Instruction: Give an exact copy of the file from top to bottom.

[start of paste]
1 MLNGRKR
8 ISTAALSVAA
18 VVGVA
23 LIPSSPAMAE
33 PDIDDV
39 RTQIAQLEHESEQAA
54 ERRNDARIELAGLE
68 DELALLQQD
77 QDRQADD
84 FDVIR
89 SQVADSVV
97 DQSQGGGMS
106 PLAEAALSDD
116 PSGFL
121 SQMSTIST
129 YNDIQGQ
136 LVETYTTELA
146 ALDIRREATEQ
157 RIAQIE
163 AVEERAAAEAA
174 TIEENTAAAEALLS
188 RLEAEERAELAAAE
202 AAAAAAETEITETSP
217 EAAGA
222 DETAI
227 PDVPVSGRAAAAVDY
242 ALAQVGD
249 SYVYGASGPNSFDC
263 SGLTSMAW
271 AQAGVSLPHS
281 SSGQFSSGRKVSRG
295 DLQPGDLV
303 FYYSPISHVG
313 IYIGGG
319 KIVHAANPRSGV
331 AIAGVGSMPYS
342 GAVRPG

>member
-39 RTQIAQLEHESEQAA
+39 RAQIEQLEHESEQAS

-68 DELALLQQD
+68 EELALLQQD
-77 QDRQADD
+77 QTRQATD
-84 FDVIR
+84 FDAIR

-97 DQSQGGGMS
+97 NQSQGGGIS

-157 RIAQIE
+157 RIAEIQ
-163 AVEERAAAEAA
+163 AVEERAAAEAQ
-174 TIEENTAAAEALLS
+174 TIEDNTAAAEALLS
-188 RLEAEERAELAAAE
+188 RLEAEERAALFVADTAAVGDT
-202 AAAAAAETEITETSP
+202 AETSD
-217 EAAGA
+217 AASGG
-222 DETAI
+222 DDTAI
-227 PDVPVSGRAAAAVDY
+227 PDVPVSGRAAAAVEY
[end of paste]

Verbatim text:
1 MLNGRKR
8 ISTAALSVAA
18 VVGVA
23 LIPSSPAMAE
33 PDIDDV
39 RTQIAQLEHESEQAA
54 ERRNDARIELAGLE
68 DELALLQQD
77 QDRQADD
84 FDVIR
89 SQVADSVV
97 DQSQGGGMS
106 PLAEAALSDD
116 PSGFL
121 SQMSTIST
129 YNDIQGQ
136 LVETYTTELA
146 ALDIRREATEQ
157 RIAQIE
163 AVEERAAAEAA
174 TIEENTAAAEALLS
188 RLEAEERAELAAAE
202 AAAAAAETEITETSP
217 EAAGA
222 DETAI
227 PDVPVSGRAAAAVDY
242 ALAQVGD
249 SYVYGASGPNSFDC
263 SGLTSMAW
271 AQAGVSLPHS
281 SSGQFSSGRKVSRG
295 DLQPGDLV
303 FYYSPISHVG
313 IYIGGG
319 KIVHAANPRSGV
331 AIAGVGSMPYS
342 GAVRPG

>member
-39 RTQIAQLEHESEQAA
+39 RAQIEQLEHESEQAS

-68 DELALLQQD
+68 EELALLQQD
-77 QDRQADD
+77 QTRQATD
-84 FDVIR
+84 FDAIR

-97 DQSQGGGMS
+97 NQSQGGGIS

-157 RIAQIE
+157 RIAEIQ
-163 AVEERAAAEAA
+163 AVEERAAAEAQ
-174 TIEENTAAAEALLS
+174 TIEDNTAAAEALLS
-188 RLEAEERAELAAAE
+188 RLEAEERAALFVADTAAVGDT
-202 AAAAAAETEITETSP
+202 AETSD
-217 EAAGA
+217 AASGG
-222 DETAI
+222 DDTAI
-227 PDVPVSGRAAAAVDY
+227 PDVPVSGRAAAAVEY